A 200m tall waterfall crashes down into a clear river pool meters away from where I’m standing. A handful of people are paddling in the water. Despite the fact that there’s a small wooden bridge, a parking lot, and even bathrooms, there’s something about Lone Creek Falls that feels unspoiled and untouched.
The water is impossible to resist. I step gingerly over the pebbles and into the refreshingly cold river. The mist has already covered my body completely and the water laps higher up my legs with the slight waves. I’m in up to my hips and all I can hear is the thundering waterfall. I dive forward and dip my head under the cool water. It feels like someone cracked an egg on my head. The deeper I go, the more the spray takes my breath away. I float on my back, close my eyes, and let the sound and movement of the water transport me away for a minute or two.
South Africa: The Panorama Route
After undoubtedly one of the best swims of my life, we’re changed and back on schedule, snacking in the car on the way to the area’s renowned off-road potholes. Several large parking lots await us with dozens of curio shops and a cafe in the centre.
Troops of baboons sit and watch unusually quietly from the edges of a nearby forest. This is by far the most built up attraction that we’ve seen so far — it is large and touristy compared to the other Panorama viewpoints.
It’s around 35 degrees Celsius without the tiniest breath of wind to offer relief. Sprinkled with visitors, the Bourke’s Luck Potholes expand over a large area. Walkways and bridges zig-zag between the natural craters and flowing water, forming an uneven jagged landscape. It looks like someone sculpted the rocky ground carefully and simultaneously haphazardly out of clay.
For a while we hop over the burning hot ground, peering over the edge of the various indents. Eventually, the heat becomes unbearable and we practically run to the car, after picking up ice creams from the tiny cafe of course. The air-conditioning provides some much anticipated relief.
It’s the final stop of the day and the final viewpoint of our whirlwind Panorama Route adventure. It’s late afternoon and the sun is low, casting a gold light over the green mountainous landscape.
Blyde River Canyon’s Three Rondavels
We couldn’t have arrived at a better time. The parking area and curio shops are emptying out as evening draws in. Walking towards the lookout point, I let out a gasp. We rush towards the edge and look out onto the Blyde River Canyon’s Three Rondavels, the most exquisite landscape I have ever seen.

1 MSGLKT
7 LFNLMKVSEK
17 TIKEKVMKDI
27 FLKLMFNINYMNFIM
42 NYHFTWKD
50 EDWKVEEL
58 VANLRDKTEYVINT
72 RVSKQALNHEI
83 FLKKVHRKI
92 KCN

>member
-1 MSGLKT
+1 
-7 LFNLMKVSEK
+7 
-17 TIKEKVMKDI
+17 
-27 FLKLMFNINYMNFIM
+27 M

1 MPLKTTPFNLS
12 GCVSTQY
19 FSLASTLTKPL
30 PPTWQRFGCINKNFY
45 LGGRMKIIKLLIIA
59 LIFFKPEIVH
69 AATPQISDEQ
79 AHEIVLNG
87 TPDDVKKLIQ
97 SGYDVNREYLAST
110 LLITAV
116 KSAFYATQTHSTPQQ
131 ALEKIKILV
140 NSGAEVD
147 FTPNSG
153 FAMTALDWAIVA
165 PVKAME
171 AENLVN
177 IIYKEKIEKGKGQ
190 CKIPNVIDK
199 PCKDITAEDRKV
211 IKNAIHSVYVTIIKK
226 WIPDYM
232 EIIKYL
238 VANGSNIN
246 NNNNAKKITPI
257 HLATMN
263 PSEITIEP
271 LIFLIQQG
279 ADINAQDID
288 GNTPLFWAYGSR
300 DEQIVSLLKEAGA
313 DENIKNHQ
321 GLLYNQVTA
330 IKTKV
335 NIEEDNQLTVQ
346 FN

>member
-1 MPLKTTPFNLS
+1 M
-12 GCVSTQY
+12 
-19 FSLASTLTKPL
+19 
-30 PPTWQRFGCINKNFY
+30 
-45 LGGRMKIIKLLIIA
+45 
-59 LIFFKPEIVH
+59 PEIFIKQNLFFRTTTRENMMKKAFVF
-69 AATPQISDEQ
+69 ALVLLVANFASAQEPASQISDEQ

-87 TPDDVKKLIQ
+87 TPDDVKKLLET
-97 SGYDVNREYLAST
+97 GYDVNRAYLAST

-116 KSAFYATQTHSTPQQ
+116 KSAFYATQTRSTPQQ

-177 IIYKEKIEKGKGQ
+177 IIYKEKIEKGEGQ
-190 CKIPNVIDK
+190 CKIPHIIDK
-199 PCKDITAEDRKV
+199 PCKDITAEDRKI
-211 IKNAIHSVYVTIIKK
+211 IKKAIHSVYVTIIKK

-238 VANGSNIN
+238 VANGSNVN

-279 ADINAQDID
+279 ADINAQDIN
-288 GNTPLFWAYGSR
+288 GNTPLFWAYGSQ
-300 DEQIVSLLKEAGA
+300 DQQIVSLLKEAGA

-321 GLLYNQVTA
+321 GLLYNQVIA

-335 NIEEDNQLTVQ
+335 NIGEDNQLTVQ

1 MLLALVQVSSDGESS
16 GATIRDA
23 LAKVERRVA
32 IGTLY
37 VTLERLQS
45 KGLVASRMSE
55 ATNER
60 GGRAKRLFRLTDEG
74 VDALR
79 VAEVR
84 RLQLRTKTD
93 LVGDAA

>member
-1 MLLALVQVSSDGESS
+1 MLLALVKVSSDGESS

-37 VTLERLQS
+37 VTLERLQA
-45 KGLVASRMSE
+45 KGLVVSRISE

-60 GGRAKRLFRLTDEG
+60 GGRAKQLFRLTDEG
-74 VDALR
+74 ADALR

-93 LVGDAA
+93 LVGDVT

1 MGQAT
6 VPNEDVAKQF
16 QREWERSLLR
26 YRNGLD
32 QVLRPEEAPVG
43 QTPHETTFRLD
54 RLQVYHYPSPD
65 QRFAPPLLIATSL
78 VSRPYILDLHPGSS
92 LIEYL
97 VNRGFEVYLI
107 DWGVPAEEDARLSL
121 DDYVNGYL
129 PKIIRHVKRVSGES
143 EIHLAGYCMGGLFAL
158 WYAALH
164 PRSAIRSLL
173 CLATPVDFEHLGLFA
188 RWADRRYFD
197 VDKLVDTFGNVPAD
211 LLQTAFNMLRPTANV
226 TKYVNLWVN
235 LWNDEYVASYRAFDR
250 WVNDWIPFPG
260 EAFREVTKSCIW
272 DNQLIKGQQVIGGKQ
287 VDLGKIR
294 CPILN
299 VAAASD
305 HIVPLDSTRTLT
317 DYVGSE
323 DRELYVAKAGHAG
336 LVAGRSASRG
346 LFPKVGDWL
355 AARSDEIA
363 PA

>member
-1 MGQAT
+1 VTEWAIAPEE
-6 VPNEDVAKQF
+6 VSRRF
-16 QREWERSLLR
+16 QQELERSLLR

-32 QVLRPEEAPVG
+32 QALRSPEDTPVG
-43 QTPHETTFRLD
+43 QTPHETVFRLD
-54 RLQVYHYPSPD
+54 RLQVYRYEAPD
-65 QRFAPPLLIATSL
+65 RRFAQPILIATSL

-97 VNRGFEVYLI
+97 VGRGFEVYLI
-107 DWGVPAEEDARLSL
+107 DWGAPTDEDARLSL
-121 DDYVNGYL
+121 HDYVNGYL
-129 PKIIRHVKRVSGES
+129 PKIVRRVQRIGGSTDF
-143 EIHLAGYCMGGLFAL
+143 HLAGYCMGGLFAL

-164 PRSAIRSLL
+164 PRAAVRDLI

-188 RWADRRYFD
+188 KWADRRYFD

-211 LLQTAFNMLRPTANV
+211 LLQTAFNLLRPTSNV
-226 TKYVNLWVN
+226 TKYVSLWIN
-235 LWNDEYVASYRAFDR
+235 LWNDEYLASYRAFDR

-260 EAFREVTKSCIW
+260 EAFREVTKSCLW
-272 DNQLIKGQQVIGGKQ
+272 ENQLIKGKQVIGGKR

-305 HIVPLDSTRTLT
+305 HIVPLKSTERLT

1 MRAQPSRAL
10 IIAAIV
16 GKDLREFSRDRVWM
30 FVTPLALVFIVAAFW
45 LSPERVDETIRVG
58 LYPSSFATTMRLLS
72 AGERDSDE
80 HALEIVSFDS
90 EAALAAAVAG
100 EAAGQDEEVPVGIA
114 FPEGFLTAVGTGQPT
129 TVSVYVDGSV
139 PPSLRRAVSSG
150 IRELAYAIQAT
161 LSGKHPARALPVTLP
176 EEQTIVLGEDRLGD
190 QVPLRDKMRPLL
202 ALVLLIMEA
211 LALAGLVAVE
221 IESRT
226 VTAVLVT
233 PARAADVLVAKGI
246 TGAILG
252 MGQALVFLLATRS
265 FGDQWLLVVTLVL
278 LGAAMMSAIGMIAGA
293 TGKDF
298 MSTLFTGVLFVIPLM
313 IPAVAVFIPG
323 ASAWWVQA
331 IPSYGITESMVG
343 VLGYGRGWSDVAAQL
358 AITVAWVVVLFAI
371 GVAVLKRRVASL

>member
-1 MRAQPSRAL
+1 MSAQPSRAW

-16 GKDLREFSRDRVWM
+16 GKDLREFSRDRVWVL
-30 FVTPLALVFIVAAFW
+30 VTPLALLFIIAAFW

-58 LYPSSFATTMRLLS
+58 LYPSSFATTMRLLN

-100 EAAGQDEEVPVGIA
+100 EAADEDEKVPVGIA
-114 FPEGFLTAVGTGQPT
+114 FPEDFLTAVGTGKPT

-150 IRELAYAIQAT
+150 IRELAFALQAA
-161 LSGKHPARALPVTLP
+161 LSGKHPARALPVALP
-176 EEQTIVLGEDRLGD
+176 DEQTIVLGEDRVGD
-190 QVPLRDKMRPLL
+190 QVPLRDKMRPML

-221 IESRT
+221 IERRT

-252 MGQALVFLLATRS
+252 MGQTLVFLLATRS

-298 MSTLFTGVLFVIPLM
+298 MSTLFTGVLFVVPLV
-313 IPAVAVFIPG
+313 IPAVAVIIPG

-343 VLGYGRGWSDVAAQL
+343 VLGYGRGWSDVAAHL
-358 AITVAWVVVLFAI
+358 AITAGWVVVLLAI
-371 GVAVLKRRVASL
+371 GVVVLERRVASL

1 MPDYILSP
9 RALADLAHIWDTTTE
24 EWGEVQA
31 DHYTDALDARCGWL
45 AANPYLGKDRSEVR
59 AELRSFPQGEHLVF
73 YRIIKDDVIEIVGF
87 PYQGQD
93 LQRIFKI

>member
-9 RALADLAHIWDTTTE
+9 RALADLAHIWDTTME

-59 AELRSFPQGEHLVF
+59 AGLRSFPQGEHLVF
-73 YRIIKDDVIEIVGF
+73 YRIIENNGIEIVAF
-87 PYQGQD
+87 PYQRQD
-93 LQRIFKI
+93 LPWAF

We are standing on a raised boulder on the edge of a cliff. The ground drops dramatically and spreads out into a basin containing mountains and hills covered in thick blankets of green, a blue body of water, and of course the Three Rondavels themselves — the famous round hut-shaped rocky outcrops sitting atop the nearest hill. Named ‘rondavels’ due to their resemblance to traditional circular African huts, these mountain houses are truly natural sculptures.
After clogging our phones and cameras with photos and videos, the two of us find a spot on a rock and watch the golden light move across the scenery spread out below us. I knew that the Panorama Route landscapes would be beautiful, but I didn’t know that they could be this beautiful, this spectacular. Everything is quiet and still. The heat of the day lifts as evening draws in and we head back to our cottage, accompanied by a red African sunset.
All too soon our car is packed and we’re dodging the potholes into Graskop for the last time. After the best pancakes, I’ve had so far (mine was filled with milk tart — a famous South African creamy cinnamon custard-like dessert), we reluctantly drag our full bellies back to our little blue Ford.
The next leg of our road trip, Kruger National Park, is calling. As we leave Graskop behind, I realize that the Panorama Route is so much more than a picturesque Kruger add-on. It’s one of South Africa’s most underrated destinations — a true hidden gem.
If You Go to Graskop:
The lovely cottage we stayed in is part of Lisbon Hideaway (http://www.lisbonhideaway.co.za). From here, we self-drove to all the surrounding sights and attractions. This is doable if you stay in or close to Graskop.
For some more information on Graskop and the Panorama Route, here are some helpful links:
Author bio: Alexandra (Ali) Findlay is a Media Studies Honours graduate from Cape Town, South Africa. With a passion for both words and visuals, Ali is a freelance writer, editor, and videographer. When she’s not working, you’ll find her blogging, traveling, exploring her city, baking, or petting any dog she lays her eyes on.